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Service et Laboratoire central d'hématologie
Accueil > Recherche > Axes de recherche > Pr Lorenzo Alberio

Laboratory members



Professor Lorenzo Alberio

MD, Associate Professor University of Lausanne
Physician in chief, Service and Main laboratory of Haematology

Tél. +41 21 314 0171
Email contact

        

  

SPÉCIALISATIONS

Hématologie clinique (FMH) et de laboratoire (FAMH)

Médecine interne (FMH)

  

DOMAINES D’INTÉRÊTS ACADÉMIQUE ET/OU CLINIQUE

Hématologie générale, hémostase et thrombose, méthodes cytométrie de flux

  

ÉDUCATION ET FORMATION

Professeur associé UNIL : 2014

Professeur associé UNIBE : 2009

Venia docendi UNIBE : 2004

FAMH hématologie (incl. analyses ADN/ARN) : 2002

FMH hématologie : 1999

FMH médecine interne : 1996

Doctorat en médecine : 1993

Diplôme de médecine : 1990

  

INSTITUTIONS DE FORMATION & EXPÉRIENCES PRÉCÉDENTES

Université de Berne, Faculté de médecine

Ente Ospedaliero Cantonale, Ticino

Inselspital, Hôpital universitaire, Berne

University of Oklahoma, Health Sciences Center, Oklahoma City, USA

Université de Strasbourg, UMR S949 INSERM, Établissement Français du Sang, Strasbourg, F

  

LANGUES PARLÉES

Français, Anglais, Allemand, Italien,


Research topics

PROCOAGULANT COAT PLATELETS

At sites of vascular injury platelets become exposed to collagen and thrombin, the strongest physiologic platelet agonists. We have described and characterized a fraction of platelets that, upon combined activation by collagen and thrombin, become highly efficient in sustaining thrombin generation (Blood 2000;95:1694). These platelets retain on their surface a COAT of several alpha-granule proteins, such as fibrinogen, von Willebrand factor, and procoagulant factor V by a transglutaminase- and serotonin-dependent mechanism (Nature 2002;415:175). Recent work of our group has shown that:

  1. A diminished ability to generate COAT platelets leads to a clinically relevant bleeding diathesis (Cytometry Part B Clin Cytom 2014;86:397). This novel observation highlights the physiological relevance of platelet procoagulant activity besides aggregation.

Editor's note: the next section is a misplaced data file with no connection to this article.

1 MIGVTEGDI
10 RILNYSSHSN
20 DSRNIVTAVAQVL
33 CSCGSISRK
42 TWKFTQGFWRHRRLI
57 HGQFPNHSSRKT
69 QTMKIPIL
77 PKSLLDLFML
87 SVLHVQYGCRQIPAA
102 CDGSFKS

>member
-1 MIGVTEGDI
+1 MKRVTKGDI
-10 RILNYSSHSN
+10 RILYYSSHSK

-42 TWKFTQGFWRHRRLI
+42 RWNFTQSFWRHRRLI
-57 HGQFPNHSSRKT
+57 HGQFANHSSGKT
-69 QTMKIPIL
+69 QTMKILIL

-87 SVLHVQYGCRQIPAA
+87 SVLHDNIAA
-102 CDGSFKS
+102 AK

2. The in vivo administration of DDAVP (desmopressin) selectively enhances COAT platelet generation (Blood 2014;123:1905). This is a novel mechanism explaining the beneficial hemostatic action of DDAVP in platelet disorders.

  3. Intracellular signaling strikingly diverges starting about 2 minutes after platelet activation by collagen and thrombin (Thromb Haemost 2017; doi: 10.1160/TH16-09-0711).

Current interests of our group are the further dissection of signaling mechanisms underlying and modulating COAT platelet generation, and the role of COAT platelets in hematological diseases, such as paroxysmal nocturnal hemoglobinuria (PNH), myelodysplastic syndromes (MDS), myeloproliferative neoplasms (MPN), and heparin-induced thrombocytopenia (HIT).

 

  

  

HEPARIN-INDUCED THROMBOCYTOPENIA (HIT)

  

HIT represents a fascinating hemostatic paradox (thrombocytopenic anticoagulated patients develop a life-threatening prothrombotic state) and a challenging clinical problem. Over the years our group has investigated mechanistic, diagnostic, and therapeutic aspects of HIT (Thromb Haemost 2004;91:276; JTH 2009;7:1649; Blood 2009;113:2402). In particular, we have developed a Bayesian diagnostic approach in order to reach a rapid exclusion or confirmation of suspected HIT (Haematologica 2012;97:89). Current interests are the development of a rapid functional assay for HIT and the dissection of platelet intracellular signaling events induced by anti-PF4/heparin-antibodies, specifically their ability to generate procoagulant COAT platelets.

  

  

  

IN VIVO EFFECT OF RIVAROXABAN ON THROMBIN GENERATION

  

Rivaroxaban (RVX) belongs to a new class of direct oral anticoagulants (DOAC) and works by specifically inhibiting clotting factor Xa. RVX has predictable pharmacokinetics and pharmacodynamics, even in obese patients (Br J Clin Pharmacol 2017, doi: 10.1111/bcp.13243) and therefore there is no need for laboratory monitoring. Nevertheless, the anticoagulant effect of a given RVX concentration in a specific patient is not known. We have recently observed that in obese patients taking RVX the ex vivo anticoagulant action measured by thrombin generation (TG) according to calibrated automated thrombogram (CAT) does not predict the in vivo anticoagulant effect (manuscript submitted). Our current interest is to assess coagulation with global hemostasis tests (CAT and Thrombodynamics) to investigate the anticoagulant effect of similar plasma concentrations of RVX in obese patients before and after bariatric surgery. Our investigations will bring new insights on the knowledge of anticoagulation by DOAC in obese patients and on the characterization of new tools to assess hypercoagulability.


Selected publications